Welcome back to Pen to the Page!
Did they say platform?
I mean, really…a website, Facebook, Twitter? What, a BLOG? Have they lost their mind? What in the world is a platform? I’m not even published yet! I don’t need one of those, do I? I never thought I’d need to be a social butterfly just to write a book.
The minute I heard the word platform, I panicked. I’ve never even finished a manuscript! How was I going to afford one of those? What did one even entail? Overwhelmed, I almost threw in the towel then I thrust my chin out and said, “I’ll figure this out even if I have to teach myself.”
I checked the platforms of various authors, Christian and non-Christian alike. I discovered features common to the majority of authors and those consistent with Christian writers. I noted various characteristics I liked and disliked and incorporated some ideas. I also learned the positive and negative aspects of The Launching Platform along the way.
First things first, let’s look at the structure of the platform. (This is strictly my opinion, limited as it is.)
The platform’s base is the website. Free website services exist on the web as well as webmaster sites. Personally, I use a free service called Webnode and I design my own website. While this allows for control of the site and the cost is zero, it’s a lot of work. I incorporated features such as a blog, news, photos, excerpts, reviews, as well as a bio. The website is linked to all other tiers of my platform.
What other tiers, you ask?
Well, I mentioned a blog. If you’re reading this, you may already know I write a weekly blog which I post on my website and on Blogger. (Yes, in addition to writing my books and other postings on my website.) Blogger is free but other sources exist as well. Good news? Connection with other writers and readers! Bad news? You HAVE to write it every week. No slacking. Your readers expect it. Don’t let them down. (Even if you think they aren’t reading it. Check your statistics.) NOTE: Set a schedule and stick to it… weekly, monthly, whatever…just be faithful. A blog is a way that your readers can get to know you.
Facebook Author/Writer Page… not a profile. A profile requires a person to request to be your friend. A page doesn’t. A page is public, a profile generally is limited to friends unless you deem it to be public. A reader may ’Like’ your Facebook page and comment on it without obtaining your permission to be your friend. Good and bad? Facebook is a social network and an avenue to contact a lot of people. It’s also high maintenance. You get out of it what you put into it. If you have time to post a lot, you’ll get a lot of views and hence, a lot of responses. If you don’t, you won’t.
Twitter! Another social avenue to promote your website, blogs and keep in contact with readers and fellow writers. The difference with Twitter is that all posts are public. ‘Followers’ see my posts and those similar to their own. The key to Twitter is the almighty hashtag (#). After a post, a small topic word preceded by this powerful symbol links it to others in the category, spreading it throughout the Twitter universe. For example, I write a message with a link to my blog of the week and end it with #blog. My post is now linked to the all the blogs in the Twitter world! Pretty awesome, eh? Bad side of this coin? The same as Facebook. You don’t use it, you lose any potential benefits.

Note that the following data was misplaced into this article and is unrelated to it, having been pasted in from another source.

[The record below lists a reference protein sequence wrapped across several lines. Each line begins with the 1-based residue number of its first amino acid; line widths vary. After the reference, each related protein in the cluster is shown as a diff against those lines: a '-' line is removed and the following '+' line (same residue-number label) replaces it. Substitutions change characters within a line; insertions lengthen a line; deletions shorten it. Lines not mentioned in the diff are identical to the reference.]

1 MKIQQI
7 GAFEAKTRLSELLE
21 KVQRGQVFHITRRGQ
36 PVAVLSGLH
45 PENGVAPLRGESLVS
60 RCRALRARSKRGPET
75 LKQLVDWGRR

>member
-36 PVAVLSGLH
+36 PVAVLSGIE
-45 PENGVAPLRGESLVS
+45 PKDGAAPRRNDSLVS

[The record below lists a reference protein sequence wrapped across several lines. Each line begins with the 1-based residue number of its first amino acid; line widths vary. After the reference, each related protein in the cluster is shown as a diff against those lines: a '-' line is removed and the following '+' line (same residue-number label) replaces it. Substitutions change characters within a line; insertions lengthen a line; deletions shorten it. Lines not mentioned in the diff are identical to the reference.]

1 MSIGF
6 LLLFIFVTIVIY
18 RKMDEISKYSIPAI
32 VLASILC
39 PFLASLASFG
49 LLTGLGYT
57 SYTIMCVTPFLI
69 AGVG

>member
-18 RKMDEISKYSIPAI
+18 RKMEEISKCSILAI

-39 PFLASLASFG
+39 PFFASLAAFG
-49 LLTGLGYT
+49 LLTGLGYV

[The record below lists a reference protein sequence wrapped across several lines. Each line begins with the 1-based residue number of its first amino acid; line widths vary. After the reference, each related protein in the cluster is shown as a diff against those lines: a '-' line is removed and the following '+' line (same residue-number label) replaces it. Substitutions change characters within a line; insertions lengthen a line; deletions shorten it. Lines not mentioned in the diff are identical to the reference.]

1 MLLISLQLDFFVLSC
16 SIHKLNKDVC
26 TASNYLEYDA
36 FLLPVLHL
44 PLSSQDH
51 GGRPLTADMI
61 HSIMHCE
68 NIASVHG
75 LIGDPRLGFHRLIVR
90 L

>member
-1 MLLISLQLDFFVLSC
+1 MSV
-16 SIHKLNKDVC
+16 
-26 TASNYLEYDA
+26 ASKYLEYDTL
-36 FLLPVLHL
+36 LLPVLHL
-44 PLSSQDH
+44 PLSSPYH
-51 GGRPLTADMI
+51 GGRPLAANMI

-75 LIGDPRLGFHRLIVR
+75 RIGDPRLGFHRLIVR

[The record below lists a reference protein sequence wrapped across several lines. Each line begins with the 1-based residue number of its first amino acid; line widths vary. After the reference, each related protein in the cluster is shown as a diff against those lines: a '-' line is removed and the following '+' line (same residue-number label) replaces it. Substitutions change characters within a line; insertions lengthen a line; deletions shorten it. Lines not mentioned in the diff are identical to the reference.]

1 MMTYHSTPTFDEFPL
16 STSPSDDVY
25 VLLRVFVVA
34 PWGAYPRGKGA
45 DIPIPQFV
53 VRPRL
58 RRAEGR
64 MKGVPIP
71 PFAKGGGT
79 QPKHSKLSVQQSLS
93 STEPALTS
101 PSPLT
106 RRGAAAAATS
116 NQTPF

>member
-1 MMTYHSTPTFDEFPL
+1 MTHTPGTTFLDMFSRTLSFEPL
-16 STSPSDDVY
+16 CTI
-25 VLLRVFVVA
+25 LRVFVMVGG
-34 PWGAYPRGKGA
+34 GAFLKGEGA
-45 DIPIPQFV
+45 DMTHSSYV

Other social media…Pinterest, Google+, Instagram, Myspace, these other sites exist for the platform as well. In addition, Goodreads, and links to other important sites such ACFW may be something you wish to add. Show your reader what’s important to you and why.
What’s the key to a stable platform? One word…communication. Every tier should communicate with the others or at least point the reader back to them in some way. All links should lead to the base, your website. The website is your home and it should never be neglected. Take care of your home, clean house, paint the walls, hang new pictures every once in a while and let your readers know what you’re up to.
Well, do you have a platform? Why should you even care?
I think of my platform as my writing home. I choose which windows to open to let the readers, publishers, and agents see different slices of my soul.
My website, Renee’s Library, denotes my love for reading. Like the library, I’ve designed it as a resource for my readers. They can find my bio, blogs, reviews, pictures, news and events, and contact information. I strive to keep information on the site up-to-date and fresh. After all, I may be unpublished, but I’m still writing!
My blog’s title is Renee’s Inspirational Moments and I discuss a topic that impacts a Christian’s life each week from the trenches, so to speak. This little tidbit is posted on Blogger and my website and reflects my spiritual walk with Christ. This faith is a vital part of my writing as well.
My links are important to the reader. Goodreads, ACFW, Facebook, Twitter… They show who I am and how I can be contacted.
So, I may not be published but I’m writing a book or two. I’m writing a blog and maintaining a website. Throw in a blogsite, Goodreads, Facebook and Twitter! Sooner or later, someone may be able to take over and help me out but until then I’ll keep plugging away.
Until my launching platform can evolve…that is, until I can fly as a published author.